This blog has long pointed out that costs of automating work functions have plummeted just as the costs of labor and benefits have escalated. Naturally, many businesses will invest in tech to lower costs.
Investments in automation were going to be happening anyway – but various labor laws are encouraging the adoption of automation more rapidly than it might otherwise occur. The result will be the loss of “starter” jobs which tend to be low skilled retail services where many of us developed our first work experiences and skills.
McDonald’s has added do-it-yourself order entry kiosks and last time I stopped at a Wendy’s, they too had gone to do-it-yourself order entry. A very large percentage of Starbuck’s orders were handled via their app – even before the pandemic hit.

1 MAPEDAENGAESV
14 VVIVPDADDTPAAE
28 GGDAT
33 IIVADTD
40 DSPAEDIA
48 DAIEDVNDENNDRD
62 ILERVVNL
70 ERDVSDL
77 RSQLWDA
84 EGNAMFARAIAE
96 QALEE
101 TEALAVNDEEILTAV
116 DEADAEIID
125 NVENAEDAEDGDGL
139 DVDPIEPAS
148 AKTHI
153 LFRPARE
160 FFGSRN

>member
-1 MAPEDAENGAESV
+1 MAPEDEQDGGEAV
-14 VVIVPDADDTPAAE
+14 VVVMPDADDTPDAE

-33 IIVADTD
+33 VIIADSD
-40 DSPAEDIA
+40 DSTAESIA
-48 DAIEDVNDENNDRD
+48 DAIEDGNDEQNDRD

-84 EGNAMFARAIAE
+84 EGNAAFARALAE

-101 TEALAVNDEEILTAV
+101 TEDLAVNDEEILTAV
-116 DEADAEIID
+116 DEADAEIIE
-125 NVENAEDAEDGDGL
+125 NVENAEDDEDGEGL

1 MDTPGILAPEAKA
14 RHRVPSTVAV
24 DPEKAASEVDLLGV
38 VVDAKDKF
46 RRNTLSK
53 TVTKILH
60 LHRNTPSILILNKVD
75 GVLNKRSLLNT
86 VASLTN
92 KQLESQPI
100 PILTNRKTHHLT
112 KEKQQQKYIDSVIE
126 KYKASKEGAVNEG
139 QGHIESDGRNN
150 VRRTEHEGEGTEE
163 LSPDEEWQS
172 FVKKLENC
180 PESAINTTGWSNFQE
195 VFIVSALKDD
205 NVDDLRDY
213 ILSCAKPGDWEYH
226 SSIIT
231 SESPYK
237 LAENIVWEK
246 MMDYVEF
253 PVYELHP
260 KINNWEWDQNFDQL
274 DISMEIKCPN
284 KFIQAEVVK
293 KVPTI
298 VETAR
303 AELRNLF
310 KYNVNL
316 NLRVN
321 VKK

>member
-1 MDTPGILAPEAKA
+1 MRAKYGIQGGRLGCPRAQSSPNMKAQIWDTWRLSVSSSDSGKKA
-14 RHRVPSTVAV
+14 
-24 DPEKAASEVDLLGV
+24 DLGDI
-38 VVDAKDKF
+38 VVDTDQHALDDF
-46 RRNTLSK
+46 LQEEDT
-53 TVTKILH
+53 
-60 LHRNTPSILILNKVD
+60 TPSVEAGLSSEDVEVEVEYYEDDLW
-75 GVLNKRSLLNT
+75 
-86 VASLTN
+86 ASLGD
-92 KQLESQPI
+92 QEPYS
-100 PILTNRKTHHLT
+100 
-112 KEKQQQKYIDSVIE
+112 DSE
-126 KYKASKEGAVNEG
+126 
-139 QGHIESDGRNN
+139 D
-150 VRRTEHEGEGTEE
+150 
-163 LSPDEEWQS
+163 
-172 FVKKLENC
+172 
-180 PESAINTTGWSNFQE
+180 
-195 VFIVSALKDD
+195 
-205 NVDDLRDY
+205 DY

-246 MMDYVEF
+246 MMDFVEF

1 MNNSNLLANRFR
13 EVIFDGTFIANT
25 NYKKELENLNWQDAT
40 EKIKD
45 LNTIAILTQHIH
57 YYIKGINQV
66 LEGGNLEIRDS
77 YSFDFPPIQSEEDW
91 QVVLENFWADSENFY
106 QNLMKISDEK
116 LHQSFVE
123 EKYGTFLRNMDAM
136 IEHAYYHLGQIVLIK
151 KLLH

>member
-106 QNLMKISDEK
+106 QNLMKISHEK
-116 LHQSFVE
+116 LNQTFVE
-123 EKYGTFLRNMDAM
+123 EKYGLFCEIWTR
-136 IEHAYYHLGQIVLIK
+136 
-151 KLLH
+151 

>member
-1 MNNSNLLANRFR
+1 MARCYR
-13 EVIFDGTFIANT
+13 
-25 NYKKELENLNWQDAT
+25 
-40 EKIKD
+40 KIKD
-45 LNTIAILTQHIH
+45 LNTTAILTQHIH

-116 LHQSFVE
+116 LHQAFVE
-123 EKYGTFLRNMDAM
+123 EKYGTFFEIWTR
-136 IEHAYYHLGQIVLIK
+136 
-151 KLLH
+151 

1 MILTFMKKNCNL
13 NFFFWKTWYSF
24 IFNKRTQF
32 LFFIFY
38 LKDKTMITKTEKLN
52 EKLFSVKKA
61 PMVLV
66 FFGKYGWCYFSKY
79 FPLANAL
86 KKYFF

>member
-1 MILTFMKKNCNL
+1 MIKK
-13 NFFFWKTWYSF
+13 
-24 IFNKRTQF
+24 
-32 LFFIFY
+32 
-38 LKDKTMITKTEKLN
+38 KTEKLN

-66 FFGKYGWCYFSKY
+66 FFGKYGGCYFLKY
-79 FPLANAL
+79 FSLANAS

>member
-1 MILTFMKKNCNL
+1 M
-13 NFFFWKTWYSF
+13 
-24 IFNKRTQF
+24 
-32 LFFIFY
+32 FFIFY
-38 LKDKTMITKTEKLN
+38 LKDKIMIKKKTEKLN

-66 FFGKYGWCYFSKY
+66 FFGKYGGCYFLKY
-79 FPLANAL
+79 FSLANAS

Two years ago, we stopped in a restaurant in Reno, NV and we placed our orders using a tablet-like device at the table, eliminating the need for wait staff to hand out menus and then come back to take orders. Where I used to live, a local coffee shop/espresso and bakery normally had friendly staff take orders – but if they were busy, they had an iPad-based order entry system they turned to face the customer and you could make your own order.
Self service “check outs”, not common in many stores, help reduce labor costs.
Some cities, like San Francisco, have a lunch eatery where you place your order online and then enter and remove your order from a bin – the only staff work on the back end. Amazon has developed a store – and technology – that no longer has any check out staff at all. And they plan to sell that technology to other retailers.
This is a natural progression of investing in lower cost automation versus higher costs for labor and benefits. The political outcome of a $15 minimum wage is ostensibly to pay workers more – but could result in there being far fewer workers employed.